Jack stumbled out of the trailer to a petrified Donna, who had heard the gunfire. Her psychotic father appeared on the porch and smiled as she held her dying fiancé in her arms. He said to her: “Better him than me … I told you I would kill him.” Donna cursed: “I’ll see you in your grave,” before running away down the street. Lobster Boy had killed Jack in cold blood, and when the police arrived, he said, “Take me. I’m ready.” Donna never spoke to her father again.
When Grady Stiles Jr. went to trial for the murder of Jack Layne in 1979, a media frenzy ensued. During his trial, which included him calling circus friends like the Bearded Lady to the stand as witnesses, Grady Jr. demonstrated zero remorse and openly admitted his guilt. He smugly pointed out there was absolutely no way to imprison him as no prison in the country was equipped to handle his many disabilities. He also noted that that confining him to prison would be a cruel and unusual punishment as he had already been diagnosed with acute liver cirrhosis from his bottle of whiskey a day habit and emphysema from years of smoking three packs of Pall Mall cigarettes a day.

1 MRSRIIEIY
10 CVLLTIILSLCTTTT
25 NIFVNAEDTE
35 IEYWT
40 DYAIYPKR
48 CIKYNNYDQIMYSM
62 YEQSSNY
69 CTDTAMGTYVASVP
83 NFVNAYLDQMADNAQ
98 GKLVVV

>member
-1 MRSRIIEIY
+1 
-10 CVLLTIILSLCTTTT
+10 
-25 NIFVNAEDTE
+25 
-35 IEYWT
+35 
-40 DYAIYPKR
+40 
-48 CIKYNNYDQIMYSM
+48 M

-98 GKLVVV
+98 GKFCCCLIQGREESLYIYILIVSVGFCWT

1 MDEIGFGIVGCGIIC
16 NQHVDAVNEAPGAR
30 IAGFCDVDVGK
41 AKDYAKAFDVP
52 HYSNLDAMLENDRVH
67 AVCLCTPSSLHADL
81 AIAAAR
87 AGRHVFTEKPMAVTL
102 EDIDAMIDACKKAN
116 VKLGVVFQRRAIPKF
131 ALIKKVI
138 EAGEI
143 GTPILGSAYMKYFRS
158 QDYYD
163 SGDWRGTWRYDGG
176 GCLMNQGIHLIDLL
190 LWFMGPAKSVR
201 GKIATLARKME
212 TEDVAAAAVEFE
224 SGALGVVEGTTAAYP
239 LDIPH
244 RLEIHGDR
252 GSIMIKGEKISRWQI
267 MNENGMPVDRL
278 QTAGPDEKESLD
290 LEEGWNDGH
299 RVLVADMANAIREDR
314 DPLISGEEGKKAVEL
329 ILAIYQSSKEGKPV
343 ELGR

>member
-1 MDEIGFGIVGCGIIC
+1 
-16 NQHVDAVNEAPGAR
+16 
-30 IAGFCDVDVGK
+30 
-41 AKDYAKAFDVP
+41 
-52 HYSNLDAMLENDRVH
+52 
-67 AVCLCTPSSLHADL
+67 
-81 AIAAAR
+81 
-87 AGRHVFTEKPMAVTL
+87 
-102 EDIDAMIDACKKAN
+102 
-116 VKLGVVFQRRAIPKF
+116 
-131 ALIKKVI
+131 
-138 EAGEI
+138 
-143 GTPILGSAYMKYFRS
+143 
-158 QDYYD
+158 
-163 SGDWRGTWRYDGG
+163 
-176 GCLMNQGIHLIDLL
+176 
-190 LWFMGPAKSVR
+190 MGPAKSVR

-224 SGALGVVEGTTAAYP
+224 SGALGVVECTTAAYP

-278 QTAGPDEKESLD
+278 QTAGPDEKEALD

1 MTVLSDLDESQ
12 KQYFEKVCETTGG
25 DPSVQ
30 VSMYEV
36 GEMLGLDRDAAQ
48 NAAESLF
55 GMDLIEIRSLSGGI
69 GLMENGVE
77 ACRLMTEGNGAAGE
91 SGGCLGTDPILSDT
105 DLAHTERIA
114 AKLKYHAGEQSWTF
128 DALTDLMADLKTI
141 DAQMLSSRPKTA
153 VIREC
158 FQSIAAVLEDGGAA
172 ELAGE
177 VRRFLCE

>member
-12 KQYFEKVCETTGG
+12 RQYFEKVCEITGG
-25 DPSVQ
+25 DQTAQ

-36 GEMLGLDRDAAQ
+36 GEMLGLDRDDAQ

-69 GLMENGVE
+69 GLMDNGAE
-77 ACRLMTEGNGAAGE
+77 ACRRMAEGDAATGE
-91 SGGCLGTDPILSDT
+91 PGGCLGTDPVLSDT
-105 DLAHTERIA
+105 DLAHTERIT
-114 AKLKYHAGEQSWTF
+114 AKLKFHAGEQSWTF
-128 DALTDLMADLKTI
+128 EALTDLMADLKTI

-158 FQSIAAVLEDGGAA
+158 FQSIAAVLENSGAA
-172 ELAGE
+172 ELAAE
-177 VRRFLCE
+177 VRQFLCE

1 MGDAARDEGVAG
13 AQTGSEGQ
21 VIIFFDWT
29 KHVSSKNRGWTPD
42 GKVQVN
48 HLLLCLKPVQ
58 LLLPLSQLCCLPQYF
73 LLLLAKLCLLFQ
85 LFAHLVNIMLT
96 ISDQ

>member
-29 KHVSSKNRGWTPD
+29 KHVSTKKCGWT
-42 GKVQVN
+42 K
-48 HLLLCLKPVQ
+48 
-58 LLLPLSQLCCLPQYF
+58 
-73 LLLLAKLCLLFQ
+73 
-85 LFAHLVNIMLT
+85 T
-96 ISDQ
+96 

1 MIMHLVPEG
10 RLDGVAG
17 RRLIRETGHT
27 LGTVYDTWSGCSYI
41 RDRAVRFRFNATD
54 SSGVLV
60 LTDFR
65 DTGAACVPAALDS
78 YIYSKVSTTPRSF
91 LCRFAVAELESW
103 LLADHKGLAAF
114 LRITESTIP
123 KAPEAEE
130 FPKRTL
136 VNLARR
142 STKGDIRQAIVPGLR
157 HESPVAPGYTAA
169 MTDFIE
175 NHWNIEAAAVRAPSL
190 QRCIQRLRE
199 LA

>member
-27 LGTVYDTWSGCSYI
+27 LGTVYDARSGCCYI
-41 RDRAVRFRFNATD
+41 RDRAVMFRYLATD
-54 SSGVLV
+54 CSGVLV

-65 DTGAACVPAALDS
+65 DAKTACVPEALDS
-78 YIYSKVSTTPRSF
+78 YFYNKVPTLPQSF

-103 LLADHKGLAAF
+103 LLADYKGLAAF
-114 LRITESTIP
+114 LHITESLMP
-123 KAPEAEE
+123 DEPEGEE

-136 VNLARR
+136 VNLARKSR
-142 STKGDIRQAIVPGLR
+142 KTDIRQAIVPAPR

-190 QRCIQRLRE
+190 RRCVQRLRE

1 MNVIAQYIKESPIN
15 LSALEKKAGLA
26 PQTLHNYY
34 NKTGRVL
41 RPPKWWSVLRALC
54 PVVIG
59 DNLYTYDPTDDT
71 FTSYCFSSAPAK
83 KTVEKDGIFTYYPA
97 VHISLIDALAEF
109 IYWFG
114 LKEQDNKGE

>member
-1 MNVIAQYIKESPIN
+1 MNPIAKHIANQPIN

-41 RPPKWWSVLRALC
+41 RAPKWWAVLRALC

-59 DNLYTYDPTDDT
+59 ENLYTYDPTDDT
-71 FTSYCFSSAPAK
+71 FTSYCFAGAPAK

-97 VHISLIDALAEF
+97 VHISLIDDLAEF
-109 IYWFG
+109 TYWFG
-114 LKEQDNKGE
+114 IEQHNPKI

Unfortunately, he was right: no prison in America was equipped to deal with his many disabilities. Though convicted of 3rd-degree murder, he was let off leniently with house arrest and 15 years probation and had quite literally gotten away with murder. He returned home, where he subjected wife Barbara and son Grady III to more of his outrageous drunken rampages. If only someone would teach him a lesson...